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Air Pollution-Induced Placental Alterations: An Interplay of Oxidative Stress, Epigenetics, and the Aging Phenotype?
Journal Contribution - Journal Article
According to the “Developmental Origins of Health and Disease” (DOHaD) concept, the early-life environment is a critical period for fetal programming. Given the epidemiological evidence that air pollution exposure during pregnancy adversely affects newborn outcomes such as birth weight and preterm birth, there is a need to pay attention to underlying modes of action to better understand not only these air pollution-induced early health effects but also its later-life consequences. In this review, we give an overview of air pollution-induced placental molecular alterations observed in the ENVIRONAGE birth cohort and evaluate the existing evidence. In general, we showed that prenatal exposure to air pollution is associated with nitrosative stress and epigenetic alterations in the placenta. Adversely affected CpG targets were involved in cellular processes including DNA repair, circadian rhythm, and energy metabolism. For miRNA expression, specific air pollution exposure windows were associated with altered miR-20a, miR-21, miR-146a, and miR-222 expression. Early-life aging markers including telomere length and mitochondrial DNA content are associated with air pollution exposure during pregnancy. Previously, we proposed the air pollution-induced telomere-mitochondrial aging hypothesis with a direct link between telomeres and mitochondria. Here, we extend this view with a potential co-interaction of different biological mechanisms on the level of placental oxidative stress, epigenetics, aging, and energy metabolism. Investigating the placenta is an opportunity for future research as it may help to understand the fundamental biology underpinning the DOHaD concept through the interactions between the underlying modes of action, prenatal environment, and disease risk in later life. To prevent lasting consequences from early-life exposures of air pollution, policy makers should get a basic understanding of biomolecular consequences and transgenerational risks.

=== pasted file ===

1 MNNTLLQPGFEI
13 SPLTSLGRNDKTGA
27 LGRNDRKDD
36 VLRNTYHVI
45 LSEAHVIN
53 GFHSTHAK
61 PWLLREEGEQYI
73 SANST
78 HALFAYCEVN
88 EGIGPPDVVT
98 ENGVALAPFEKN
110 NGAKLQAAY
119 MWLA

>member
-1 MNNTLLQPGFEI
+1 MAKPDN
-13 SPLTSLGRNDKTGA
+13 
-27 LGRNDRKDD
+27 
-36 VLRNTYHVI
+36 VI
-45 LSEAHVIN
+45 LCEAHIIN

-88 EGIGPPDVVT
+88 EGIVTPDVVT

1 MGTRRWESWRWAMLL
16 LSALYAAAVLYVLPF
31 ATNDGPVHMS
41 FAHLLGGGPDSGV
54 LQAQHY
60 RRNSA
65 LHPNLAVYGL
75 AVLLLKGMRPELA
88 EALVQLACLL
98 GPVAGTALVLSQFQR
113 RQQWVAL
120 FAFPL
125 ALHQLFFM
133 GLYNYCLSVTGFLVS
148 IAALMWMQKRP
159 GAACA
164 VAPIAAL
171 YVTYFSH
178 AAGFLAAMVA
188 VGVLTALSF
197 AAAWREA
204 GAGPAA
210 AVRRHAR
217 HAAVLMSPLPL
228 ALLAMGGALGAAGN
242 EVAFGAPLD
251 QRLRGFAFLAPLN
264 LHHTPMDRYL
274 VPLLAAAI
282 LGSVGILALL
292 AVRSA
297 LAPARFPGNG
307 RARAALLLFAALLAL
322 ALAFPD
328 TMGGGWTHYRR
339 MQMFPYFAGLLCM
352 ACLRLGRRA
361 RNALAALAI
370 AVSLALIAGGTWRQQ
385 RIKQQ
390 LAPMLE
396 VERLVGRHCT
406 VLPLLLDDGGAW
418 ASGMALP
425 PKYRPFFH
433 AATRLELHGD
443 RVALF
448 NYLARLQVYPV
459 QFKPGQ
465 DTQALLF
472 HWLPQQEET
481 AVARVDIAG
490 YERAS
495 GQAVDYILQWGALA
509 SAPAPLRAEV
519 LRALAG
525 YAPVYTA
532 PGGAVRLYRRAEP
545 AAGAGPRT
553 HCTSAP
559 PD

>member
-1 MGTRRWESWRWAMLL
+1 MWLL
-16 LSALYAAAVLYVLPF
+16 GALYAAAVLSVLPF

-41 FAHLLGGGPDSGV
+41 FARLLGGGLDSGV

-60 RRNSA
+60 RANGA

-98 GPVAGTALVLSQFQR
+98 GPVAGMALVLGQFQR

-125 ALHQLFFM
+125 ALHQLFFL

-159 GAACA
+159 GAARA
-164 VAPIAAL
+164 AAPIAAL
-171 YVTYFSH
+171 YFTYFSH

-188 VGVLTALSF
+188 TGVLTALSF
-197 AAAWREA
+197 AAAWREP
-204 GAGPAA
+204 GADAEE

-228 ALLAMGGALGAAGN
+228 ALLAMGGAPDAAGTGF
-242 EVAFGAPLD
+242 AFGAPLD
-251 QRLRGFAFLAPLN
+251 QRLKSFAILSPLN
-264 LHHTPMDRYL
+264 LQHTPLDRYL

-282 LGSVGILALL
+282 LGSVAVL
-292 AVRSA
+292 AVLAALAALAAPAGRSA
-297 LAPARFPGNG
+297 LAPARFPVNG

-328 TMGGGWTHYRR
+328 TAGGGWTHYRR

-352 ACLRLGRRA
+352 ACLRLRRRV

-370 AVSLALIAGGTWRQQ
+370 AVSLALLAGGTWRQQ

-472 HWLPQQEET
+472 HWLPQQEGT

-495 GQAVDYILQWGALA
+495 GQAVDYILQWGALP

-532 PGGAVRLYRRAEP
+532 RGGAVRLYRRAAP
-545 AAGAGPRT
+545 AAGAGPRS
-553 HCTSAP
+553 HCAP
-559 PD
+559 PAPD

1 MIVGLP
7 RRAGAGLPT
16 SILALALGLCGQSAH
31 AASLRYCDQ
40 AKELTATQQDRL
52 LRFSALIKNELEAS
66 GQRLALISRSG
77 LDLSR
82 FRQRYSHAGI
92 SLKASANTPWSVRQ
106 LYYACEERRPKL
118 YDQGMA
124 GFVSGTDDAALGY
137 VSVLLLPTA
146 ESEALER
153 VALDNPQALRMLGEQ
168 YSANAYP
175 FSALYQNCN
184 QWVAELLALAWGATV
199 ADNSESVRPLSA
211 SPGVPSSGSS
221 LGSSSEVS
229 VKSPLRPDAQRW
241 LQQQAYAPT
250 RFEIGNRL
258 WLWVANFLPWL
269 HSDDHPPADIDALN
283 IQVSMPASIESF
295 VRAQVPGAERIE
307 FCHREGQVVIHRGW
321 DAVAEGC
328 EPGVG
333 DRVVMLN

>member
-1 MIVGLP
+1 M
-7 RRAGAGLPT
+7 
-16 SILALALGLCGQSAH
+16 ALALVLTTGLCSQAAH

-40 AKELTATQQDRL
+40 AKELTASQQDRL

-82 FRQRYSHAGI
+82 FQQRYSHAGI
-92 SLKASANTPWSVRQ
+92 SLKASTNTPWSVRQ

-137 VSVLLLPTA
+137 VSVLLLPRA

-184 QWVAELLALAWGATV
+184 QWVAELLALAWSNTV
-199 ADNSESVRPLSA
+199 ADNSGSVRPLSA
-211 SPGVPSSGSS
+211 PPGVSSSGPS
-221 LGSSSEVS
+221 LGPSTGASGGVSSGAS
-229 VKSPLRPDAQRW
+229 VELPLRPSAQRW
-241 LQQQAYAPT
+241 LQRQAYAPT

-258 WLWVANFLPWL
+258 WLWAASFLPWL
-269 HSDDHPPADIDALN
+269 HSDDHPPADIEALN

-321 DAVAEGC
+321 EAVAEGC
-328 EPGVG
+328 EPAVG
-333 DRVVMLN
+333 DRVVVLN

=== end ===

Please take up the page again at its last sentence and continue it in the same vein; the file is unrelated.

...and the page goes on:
Journal: Clinical epigenetics (Print)
Keywords:Air pollution, DOHaD, Telomeres, Placenta, Aging, Epigenetics, Oxidative stress